Security Wait Times to Cost U.S. Economy $4.3 Billion, 37.5K Jobs This Summer
WASHINGTON (May 25, 2016)—Americans aren't just grousing under their breath about long airport security lines—huge numbers are changing their travel behavior altogether, which is set to inflict billions in economic damage over the summer season, according to new research from the U.S. Travel Association.
A survey of 2,500 Americans found that of those planning plane trips between Memorial Day and Labor Day, 21.8 percent will either travel by other means or delay or cancel their trips because of saturation coverage of hours-long waits at airport security checkpoints.
60.3 percent of respondents said they would arrive at the airport earlier to cope with expected Transportation Security Administration (TSA) screening logjams. Only 17.9 percent said they will not change their travel behavior at all.
The data indicates that millions of Americans will either skip planned spending on travel or will spend less (replacing plane trips with road and rail means those travelers will not journey as far, U.S. Travel economists note). All told, the lost travel spending will total $4.3 billion for the three-month summer peak season—a figure that would have directly supported 37,500 additional domestic jobs.
"To put these figures in perspective, the problems at TSA security lines are costing our economy almost a billion and a half dollars in spending and more than 12,000 jobs every month," said U.S. Travel Association President and CEO Roger Dow.
Dow noted that Airlines for America, the trade association representing most major U.S. airlines, has projected an average of 2.51 million daily plane trips during the upcoming summer months. It is unclear if that figure has already been influenced by the TSA effect or will be; but, Dow said: "We're looking at convincing data that says hundreds of thousands of people are potentially reconsidering whether to get on an airplane every single day. Given the importance of travel to both our economy and our way of life, it is not an overstatement to call that a national crisis in need of a national solution."
Dow did point to some encouraging signs of progress toward alleviating TSA's woes. The Department of Homeland Security has announced a series of steps to better allocate staffing to address the wait time issue. Congressional panels have already passed measures to both steer existing budget resources toward TSA and to raise overall funding levels. Several other bills aimed at the problem are in the offing.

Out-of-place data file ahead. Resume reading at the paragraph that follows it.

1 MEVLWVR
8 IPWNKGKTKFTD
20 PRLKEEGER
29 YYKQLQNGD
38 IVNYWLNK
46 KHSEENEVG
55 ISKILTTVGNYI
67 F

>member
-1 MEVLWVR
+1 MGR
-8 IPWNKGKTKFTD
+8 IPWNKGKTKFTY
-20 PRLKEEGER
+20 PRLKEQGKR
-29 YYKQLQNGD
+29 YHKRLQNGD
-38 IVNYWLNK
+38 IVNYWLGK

But, Dow said, there is little hope of help arriving in time for summer flyers.
"Unfortunately we're well past the point when any single measure is going to provide enough relief to completely save the summer travel season," Dow said. "The rosiest scenario we can hope for at this point is that policymakers sustain their level of attention on the TSA issue, and keep striving toward a wholesale policy shift that will set the system on the correct course over the long term. This economic research showing the dollars-and-jobs cost of TSA's struggles will hopefully give federal officials the incentive they need to get there."
Dow has previously stated that it is possible to streamline the screening process with zero compromise to the level of security. "It is axiomatic that security must always be the No. 1 consideration, because without it there would be no travel at all," he said. "But we have seen more and more post-9/11 that security and convenience are not mutually exclusive—and, in fact, the best and most innovative policies can strengthen both simultaneously."
Dow pointed specifically to TSA's PreCheck trusted traveler program as a policy that benefits both security and convenience. Rigorously pre-screening travelers before they get to the airport eliminates them as threats—meaning precious resources can focus on unknowns, and those travelers can be moved more quickly through the system.
Dow again called for a "three-legged stool" effort to get more travelers into PreCheck, consisting of the government, the private sector and travelers themselves.
"We have to work on 'three Ps' when it comes to expanding PreCheck—price, process and promotion—and it's not up to any one entity to get the job done," Dow said. "It's fair to ask what travelers themselves can and should be doing to help with the security line problem. We have already seen that travelers are self-correcting, because our survey shows that a big majority are showing up earlier and TSA just had a record week for PreCheck applications."
U.S. Travel plans to release research examining how lowering the $85 cost to enroll in PreCheck or streamlining the application process can help the program's numbers continue to grow.